Cteavin, an American blogger friend now living in Japan, shared this experience in parenting and I thought parents here in the US would find it great benefit. The technique works especially well with young children throwing tantrums, acting out or other misbehavior. Read what Cteavin says:
The parents or caregiver stoop down to the child’s eye level, look them straight in the eye, and in the cool tones that they expect from the child, explain how their behavior is disrupting people around them. Children are made aware of their behavior’s impact on others. Depending on the reason the child is misbehaving, there will also be a discussion on why something is or is not going the way the child wants.
It might sound trite, but it really has an impact.
Moreover, when children misbehave or cry, the people ignore it whereas where I grew up if they didn’t say anything they would at least give disdainful looks.
I live in an apartment complex with a lot of children, but you would never know it. Everyone is aware of the impact being loud or noisy has on everyone else. The rare times when an infant cries, no one is ever annoyed. I think it’s great.
Chelsey once disappeared from our yard one day after I stepped inside to get something. I was frantic, had pain in my chest and did not know what to first. I ran to the street 250 yards away, then into the cluttered 5-car garage next to our house to search and finally I heard voices, a neighbor was walking her back to me. First I hugged her then scolded her for frightening me so. I was very upset and grateful I had a Parents Anonymous Facilitator to call; her instructions were clear: “Tell your daughter how frightened you were.” That was exactly what I did and when she realized how afraid and upset I was she apologized immediately. Of course she did not know — she was a child.
Sometimes getting away from what is considered the norm or common practice we are able to see things more clearly. It is obvious that Cteavin knows this having traveled from the US to Japan and it rings true for me as well. I spent two years in Germany many years ago and this is what I noticed:
In Germany in the late 1970s I arrived in Erlangen, a small town near Nuremburg. I tried to blend in but learned quickly that Americans stand out in some very negative ways. One was that American women wore hair rollers out everywhere: Food stores, post exchanges, in the Stars and Stripes bookstores and so on. German women were never seen with curlers unless in a salon. Parenting was similar…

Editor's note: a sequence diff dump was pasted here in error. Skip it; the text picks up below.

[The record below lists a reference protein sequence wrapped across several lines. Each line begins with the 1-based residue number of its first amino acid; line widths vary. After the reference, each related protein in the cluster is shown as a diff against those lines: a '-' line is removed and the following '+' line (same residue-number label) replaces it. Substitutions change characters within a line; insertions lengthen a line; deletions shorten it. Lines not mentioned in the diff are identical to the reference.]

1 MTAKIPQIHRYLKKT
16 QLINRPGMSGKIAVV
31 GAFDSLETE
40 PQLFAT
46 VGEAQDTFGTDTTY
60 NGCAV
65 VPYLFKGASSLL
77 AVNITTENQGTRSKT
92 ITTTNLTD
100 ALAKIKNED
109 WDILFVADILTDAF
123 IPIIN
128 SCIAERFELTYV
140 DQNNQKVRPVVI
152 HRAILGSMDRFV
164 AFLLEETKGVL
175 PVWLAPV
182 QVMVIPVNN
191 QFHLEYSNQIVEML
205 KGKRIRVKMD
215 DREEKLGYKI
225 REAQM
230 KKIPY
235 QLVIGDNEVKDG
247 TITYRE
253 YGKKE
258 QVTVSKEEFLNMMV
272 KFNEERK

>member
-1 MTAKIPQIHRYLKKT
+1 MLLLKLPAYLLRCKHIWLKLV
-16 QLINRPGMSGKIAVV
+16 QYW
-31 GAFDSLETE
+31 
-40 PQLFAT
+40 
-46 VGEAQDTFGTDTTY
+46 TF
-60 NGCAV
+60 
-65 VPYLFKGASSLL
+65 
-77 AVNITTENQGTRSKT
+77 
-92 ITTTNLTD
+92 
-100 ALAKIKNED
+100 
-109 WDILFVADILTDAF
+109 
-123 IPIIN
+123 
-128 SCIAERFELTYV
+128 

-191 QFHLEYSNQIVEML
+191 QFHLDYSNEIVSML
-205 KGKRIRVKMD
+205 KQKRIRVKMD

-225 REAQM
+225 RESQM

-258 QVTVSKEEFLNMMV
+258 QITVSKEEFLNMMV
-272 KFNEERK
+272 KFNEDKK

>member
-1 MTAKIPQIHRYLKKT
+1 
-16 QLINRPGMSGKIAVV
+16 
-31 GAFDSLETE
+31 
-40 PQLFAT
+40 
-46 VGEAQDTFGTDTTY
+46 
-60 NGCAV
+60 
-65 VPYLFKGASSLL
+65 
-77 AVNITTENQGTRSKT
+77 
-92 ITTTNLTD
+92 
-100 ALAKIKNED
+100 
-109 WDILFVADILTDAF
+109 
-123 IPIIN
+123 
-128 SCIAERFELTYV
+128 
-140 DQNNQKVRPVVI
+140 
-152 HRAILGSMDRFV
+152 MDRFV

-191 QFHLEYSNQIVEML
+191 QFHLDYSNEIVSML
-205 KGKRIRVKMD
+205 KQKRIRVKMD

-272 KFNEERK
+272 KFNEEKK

American children had a tendency to be louder and argue with parents. Younger children gave tantrums when they wanted things or did not want to do something as trivial as leaving a location or sitting while their family at mealtime. When things like that happened, mothers and fathers begged and pleaded or threatened the child. When I talked about this with my German landlady she said that in America, children were the center of the family and in Germany the parents were the center. It made perfect sense!
In Germany I also noticed that parents speak to children as if they were adults and gave them respect. Think of it like this: Would you plead with your employer to be allowed to go to the bathroom? No, you would simply go.
Like Cteavin, I noticed that parents ‘asked’ of children rather than ‘telling.’ Asking elicits cooperation and respect: “Annie, could you put your books away and help me?” “Bobby, would you help your sister with geography?” “Would you mind if I use this space now?” Children understand respect and cooperation and mirror back to parents what they learn.
Another example is to ask how parents can help the child: “How can I help you keep your toys picked up?” “What can I do to help you leave for school on time?” “How can I help you divide time for homework, chores and playtime?” These ask for input to find a solution to a problem. Children love to be asked for their expertise and to have genuine input.
Can you think of other instances where asking or telling in this manner would help?
By the way, I never wore curlers outside of our home – ever. The military head of Erlangen Army base was so embarrassed that he sent out a directive, though, for American women there to have some self-respect and stop wearing curlers outside their residences.
Me, curlers? Nope, not me!
Jackie Saulmon Ramirez has served as a volunteer with Parents Anonymous® of New Jersey, Inc. for more than twenty years, giving and getting support. Find her blog here contact page.